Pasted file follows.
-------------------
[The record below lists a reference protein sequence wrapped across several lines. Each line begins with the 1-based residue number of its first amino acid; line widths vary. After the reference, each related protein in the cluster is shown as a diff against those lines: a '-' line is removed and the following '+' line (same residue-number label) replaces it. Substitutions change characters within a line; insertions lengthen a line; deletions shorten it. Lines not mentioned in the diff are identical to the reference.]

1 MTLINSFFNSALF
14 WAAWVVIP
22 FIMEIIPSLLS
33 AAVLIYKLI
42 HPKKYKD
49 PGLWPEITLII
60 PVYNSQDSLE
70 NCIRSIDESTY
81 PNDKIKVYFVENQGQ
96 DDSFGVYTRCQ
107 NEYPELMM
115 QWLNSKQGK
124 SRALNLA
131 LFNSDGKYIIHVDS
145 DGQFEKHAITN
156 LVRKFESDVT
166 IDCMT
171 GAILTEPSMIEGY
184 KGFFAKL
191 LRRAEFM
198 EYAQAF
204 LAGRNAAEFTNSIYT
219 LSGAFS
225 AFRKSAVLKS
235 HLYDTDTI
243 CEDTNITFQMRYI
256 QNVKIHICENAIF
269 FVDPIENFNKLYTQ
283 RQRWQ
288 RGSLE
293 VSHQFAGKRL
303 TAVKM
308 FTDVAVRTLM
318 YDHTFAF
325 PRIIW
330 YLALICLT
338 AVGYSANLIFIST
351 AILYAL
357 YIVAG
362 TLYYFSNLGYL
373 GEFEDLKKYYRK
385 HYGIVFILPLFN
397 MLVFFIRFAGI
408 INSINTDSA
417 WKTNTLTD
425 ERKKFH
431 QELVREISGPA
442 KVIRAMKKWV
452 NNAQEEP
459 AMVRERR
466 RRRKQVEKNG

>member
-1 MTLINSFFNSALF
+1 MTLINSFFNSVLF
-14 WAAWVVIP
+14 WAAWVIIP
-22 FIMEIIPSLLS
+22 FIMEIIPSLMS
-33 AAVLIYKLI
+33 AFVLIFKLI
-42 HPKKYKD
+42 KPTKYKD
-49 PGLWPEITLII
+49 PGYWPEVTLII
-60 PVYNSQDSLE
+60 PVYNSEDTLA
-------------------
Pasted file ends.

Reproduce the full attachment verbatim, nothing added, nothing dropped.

[The record below lists a reference protein sequence wrapped across several lines. Each line begins with the 1-based residue number of its first amino acid; line widths vary. After the reference, each related protein in the cluster is shown as a diff against those lines: a '-' line is removed and the following '+' line (same residue-number label) replaces it. Substitutions change characters within a line; insertions lengthen a line; deletions shorten it. Lines not mentioned in the diff are identical to the reference.]

1 MTLINSFFNSALF
14 WAAWVVIP
22 FIMEIIPSLLS
33 AAVLIYKLI
42 HPKKYKD
49 PGLWPEITLII
60 PVYNSQDSLE
70 NCIRSIDESTY
81 PNDKIKVYFVENQGQ
96 DDSFGVYTRCQ
107 NEYPELMM
115 QWLNSKQGK
124 SRALNLA
131 LFNSDGKYIIHVDS
145 DGQFEKHAITN
156 LVRKFESDVT
166 IDCMT
171 GAILTEPSMIEGY
184 KGFFAKL
191 LRRAEFM
198 EYAQAF
204 LAGRNAAEFTNSIYT
219 LSGAFS
225 AFRKSAVLKS
235 HLYDTDTI
243 CEDTNITFQMRYI
256 QNVKIHICENAIF
269 FVDPIENFNKLYTQ
283 RQRWQ
288 RGSLE
293 VSHQFAGKRL
303 TAVKM
308 FTDVAVRTLM
318 YDHTFAF
325 PRIIW
330 YLALICLT
338 AVGYSANLIFIST
351 AILYAL
357 YIVAG
362 TLYYFSNLGYL
373 GEFEDLKKYYRK
385 HYGIVFILPLFN
397 MLVFFIRFAGI
408 INSINTDSA
417 WKTNTLTD
425 ERKKFH
431 QELVREISGPA
442 KVIRAMKKWV
452 NNAQEEP
459 AMVRERR
466 RRRKQVEKNG

>member
-1 MTLINSFFNSALF
+1 MTLINSFFNSVLF
-14 WAAWVVIP
+14 WAAWVIIP
-22 FIMEIIPSLLS
+22 FIMEIIPSLMS
-33 AAVLIYKLI
+33 AFVLIFKLI
-42 HPKKYKD
+42 KPTKYKD
-49 PGLWPEITLII
+49 PGYWPEVTLII
-60 PVYNSQDSLE
+60 PVYNSEDTLA